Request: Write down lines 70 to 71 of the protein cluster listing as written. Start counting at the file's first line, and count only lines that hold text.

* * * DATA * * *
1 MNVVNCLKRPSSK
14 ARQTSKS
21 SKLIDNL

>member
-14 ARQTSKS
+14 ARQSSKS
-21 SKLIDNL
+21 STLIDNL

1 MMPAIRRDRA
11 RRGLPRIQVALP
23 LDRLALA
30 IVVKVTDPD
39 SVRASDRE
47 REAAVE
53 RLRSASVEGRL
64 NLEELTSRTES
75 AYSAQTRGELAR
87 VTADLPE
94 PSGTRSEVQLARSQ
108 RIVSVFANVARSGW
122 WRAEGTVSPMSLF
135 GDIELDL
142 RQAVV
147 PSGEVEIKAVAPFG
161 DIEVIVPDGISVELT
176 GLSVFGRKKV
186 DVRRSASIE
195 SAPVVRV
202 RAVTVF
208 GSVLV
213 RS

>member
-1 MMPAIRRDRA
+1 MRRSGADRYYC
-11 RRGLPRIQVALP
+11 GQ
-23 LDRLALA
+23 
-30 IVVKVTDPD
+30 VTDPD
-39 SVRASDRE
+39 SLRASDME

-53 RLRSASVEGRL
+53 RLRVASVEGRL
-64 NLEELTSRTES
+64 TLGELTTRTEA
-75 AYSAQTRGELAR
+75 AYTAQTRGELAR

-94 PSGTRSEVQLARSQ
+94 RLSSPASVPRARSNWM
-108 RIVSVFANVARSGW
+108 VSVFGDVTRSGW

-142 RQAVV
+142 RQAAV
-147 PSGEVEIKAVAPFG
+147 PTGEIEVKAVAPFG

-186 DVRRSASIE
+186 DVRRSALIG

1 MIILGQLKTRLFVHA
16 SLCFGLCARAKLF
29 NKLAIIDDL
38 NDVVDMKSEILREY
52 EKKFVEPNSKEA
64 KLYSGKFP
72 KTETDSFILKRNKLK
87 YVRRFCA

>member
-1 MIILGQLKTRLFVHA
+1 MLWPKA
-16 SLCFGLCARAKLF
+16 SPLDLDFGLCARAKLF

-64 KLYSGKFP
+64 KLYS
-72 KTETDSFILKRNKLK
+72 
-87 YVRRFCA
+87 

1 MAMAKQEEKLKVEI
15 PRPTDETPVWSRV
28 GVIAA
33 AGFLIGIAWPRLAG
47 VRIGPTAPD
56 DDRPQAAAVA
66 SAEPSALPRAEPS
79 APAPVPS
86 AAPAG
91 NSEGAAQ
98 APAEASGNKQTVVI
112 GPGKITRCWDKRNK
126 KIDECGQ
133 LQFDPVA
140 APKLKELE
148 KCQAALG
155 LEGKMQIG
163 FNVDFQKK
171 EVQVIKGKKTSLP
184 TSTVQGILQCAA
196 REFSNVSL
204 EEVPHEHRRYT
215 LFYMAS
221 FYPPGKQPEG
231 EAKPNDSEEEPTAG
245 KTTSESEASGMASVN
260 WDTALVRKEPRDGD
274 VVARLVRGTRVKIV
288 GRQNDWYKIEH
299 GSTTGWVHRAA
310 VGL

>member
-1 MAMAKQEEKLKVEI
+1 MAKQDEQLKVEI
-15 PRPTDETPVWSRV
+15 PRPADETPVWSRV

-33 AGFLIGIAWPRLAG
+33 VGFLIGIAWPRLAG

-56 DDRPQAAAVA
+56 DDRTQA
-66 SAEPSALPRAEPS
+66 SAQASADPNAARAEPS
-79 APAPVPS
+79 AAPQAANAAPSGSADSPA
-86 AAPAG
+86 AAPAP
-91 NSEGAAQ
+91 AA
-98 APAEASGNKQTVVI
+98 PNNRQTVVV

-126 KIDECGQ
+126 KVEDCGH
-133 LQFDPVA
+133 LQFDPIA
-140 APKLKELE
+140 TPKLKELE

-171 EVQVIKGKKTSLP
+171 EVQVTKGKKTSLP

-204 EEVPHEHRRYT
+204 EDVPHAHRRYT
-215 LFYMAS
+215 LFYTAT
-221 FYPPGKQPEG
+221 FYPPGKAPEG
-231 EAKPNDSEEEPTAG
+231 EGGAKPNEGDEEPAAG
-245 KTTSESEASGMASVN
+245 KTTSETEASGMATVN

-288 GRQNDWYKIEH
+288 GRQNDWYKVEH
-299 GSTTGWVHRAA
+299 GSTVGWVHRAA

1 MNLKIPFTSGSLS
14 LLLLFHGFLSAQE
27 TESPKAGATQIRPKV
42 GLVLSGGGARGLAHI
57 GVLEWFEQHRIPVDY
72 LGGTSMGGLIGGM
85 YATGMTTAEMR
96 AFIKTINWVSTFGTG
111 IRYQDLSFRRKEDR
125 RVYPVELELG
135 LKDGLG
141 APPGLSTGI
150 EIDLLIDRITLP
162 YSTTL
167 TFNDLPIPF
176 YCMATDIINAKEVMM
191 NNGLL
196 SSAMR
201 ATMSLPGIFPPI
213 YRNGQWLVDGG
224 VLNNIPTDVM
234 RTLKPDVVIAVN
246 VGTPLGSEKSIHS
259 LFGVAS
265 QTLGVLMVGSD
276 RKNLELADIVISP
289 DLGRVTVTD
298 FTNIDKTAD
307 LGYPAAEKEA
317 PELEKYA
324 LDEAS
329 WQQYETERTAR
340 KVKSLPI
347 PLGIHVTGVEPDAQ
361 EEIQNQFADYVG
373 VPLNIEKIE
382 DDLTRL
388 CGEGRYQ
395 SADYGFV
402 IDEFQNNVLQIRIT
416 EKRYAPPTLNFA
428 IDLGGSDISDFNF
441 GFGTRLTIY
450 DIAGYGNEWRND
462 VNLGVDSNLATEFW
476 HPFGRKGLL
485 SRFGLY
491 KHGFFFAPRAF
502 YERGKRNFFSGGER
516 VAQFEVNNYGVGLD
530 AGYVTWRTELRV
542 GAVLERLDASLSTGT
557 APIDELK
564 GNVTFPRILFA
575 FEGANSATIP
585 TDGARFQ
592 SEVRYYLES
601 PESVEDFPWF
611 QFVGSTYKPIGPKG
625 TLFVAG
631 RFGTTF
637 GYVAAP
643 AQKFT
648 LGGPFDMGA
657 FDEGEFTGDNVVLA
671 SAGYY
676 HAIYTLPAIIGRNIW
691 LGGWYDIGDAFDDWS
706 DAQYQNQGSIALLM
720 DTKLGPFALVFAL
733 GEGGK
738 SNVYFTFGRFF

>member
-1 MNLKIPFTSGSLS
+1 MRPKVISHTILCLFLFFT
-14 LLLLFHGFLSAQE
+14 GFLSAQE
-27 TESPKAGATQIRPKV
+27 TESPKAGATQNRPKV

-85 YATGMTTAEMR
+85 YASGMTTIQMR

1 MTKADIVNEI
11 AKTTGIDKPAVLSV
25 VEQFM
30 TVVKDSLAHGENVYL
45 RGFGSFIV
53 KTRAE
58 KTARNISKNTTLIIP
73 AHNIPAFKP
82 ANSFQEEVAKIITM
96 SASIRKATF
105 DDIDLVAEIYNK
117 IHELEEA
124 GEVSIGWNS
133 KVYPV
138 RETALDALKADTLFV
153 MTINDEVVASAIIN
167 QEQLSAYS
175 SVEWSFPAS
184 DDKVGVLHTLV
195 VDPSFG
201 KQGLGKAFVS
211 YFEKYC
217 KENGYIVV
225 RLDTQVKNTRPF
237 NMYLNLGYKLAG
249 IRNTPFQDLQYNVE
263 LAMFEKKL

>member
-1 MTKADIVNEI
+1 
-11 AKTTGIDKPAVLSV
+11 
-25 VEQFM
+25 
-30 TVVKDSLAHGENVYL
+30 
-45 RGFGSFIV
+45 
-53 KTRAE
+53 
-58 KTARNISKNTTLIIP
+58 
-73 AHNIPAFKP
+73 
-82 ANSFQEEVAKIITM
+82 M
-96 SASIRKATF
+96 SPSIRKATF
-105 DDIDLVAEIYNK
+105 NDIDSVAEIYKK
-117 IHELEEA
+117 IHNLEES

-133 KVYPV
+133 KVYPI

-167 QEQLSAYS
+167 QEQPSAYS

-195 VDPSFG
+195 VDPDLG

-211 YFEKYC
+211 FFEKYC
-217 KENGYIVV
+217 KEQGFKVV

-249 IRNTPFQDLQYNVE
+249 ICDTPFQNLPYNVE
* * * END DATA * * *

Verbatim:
-16 SLCFGLCARAKLF
+16 SPLDLDFGLCARAKLF